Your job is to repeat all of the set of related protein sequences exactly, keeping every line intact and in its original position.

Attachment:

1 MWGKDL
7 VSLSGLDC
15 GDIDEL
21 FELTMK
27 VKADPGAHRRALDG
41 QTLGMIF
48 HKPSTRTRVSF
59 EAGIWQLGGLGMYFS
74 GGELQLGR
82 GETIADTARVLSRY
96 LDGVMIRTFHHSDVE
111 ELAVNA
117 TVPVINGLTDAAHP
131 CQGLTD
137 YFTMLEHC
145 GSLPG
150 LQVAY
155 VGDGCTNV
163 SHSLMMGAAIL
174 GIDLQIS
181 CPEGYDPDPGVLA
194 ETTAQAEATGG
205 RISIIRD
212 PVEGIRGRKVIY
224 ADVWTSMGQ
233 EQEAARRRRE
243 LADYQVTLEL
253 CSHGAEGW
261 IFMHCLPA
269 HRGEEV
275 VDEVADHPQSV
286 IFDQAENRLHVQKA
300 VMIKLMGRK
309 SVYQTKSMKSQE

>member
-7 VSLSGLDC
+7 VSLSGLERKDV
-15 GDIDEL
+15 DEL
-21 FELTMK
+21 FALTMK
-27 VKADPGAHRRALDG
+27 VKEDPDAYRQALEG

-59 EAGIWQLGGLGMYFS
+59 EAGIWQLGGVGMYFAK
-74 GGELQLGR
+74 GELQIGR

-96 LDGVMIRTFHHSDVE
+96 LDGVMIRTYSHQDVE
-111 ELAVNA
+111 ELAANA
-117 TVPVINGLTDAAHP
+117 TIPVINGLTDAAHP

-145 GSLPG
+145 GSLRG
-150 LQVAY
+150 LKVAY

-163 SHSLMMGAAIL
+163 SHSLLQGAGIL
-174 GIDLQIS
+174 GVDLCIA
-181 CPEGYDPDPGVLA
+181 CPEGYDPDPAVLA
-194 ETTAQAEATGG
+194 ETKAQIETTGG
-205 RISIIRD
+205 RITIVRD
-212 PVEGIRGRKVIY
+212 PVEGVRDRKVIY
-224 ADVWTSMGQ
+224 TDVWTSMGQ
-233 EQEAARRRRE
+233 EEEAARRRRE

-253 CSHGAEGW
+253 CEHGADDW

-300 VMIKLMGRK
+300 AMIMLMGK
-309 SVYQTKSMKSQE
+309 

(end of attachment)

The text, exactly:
1 MWGKDL
7 VSLSGLDC
15 GDIDEL
21 FELTMK
27 VKADPGAHRRALDG
41 QTLGMIF
48 HKPSTRTRVSF
59 EAGIWQLGGLGMYFS
74 GGELQLGR
82 GETIADTARVLSRY
96 LDGVMIRTFHHSDVE
111 ELAVNA
117 TVPVINGLTDAAHP
131 CQGLTD
137 YFTMLEHC
145 GSLPG
150 LQVAY
155 VGDGCTNV
163 SHSLMMGAAIL
174 GIDLQIS
181 CPEGYDPDPGVLA
194 ETTAQAEATGG
205 RISIIRD
212 PVEGIRGRKVIY
224 ADVWTSMGQ
233 EQEAARRRRE
243 LADYQVTLEL
253 CSHGAEGW
261 IFMHCLPA
269 HRGEEV
275 VDEVADHPQSV
286 IFDQAENRLHVQKA
300 VMIKLMGRK
309 SVYQTKSMKSQE

>member
-7 VSLSGLDC
+7 VSLSGLERKDV
-15 GDIDEL
+15 DEL
-21 FELTMK
+21 FALTMK
-27 VKADPGAHRRALDG
+27 VKEDPDAYRQALEG

-59 EAGIWQLGGLGMYFS
+59 EAGIWQLGGVGMYFAK
-74 GGELQLGR
+74 GELQIGR

-96 LDGVMIRTFHHSDVE
+96 LDGVMIRTYSHQDVE
-111 ELAVNA
+111 ELAANA
-117 TVPVINGLTDAAHP
+117 TIPVINGLTDAAHP

-145 GSLPG
+145 GSLRG
-150 LQVAY
+150 LKVAY

-163 SHSLMMGAAIL
+163 SHSLLQGAGIL
-174 GIDLQIS
+174 GVDLCIA
-181 CPEGYDPDPGVLA
+181 CPEGYDPDPAVLA
-194 ETTAQAEATGG
+194 ETKAQIETTGG
-205 RISIIRD
+205 RITIVRD
-212 PVEGIRGRKVIY
+212 PVEGVRDRKVIY
-224 ADVWTSMGQ
+224 TDVWTSMGQ
-233 EQEAARRRRE
+233 EEEAARRRRE

-253 CSHGAEGW
+253 CEHGADDW

-300 VMIKLMGRK
+300 AMIMLMGK
-309 SVYQTKSMKSQE
+309 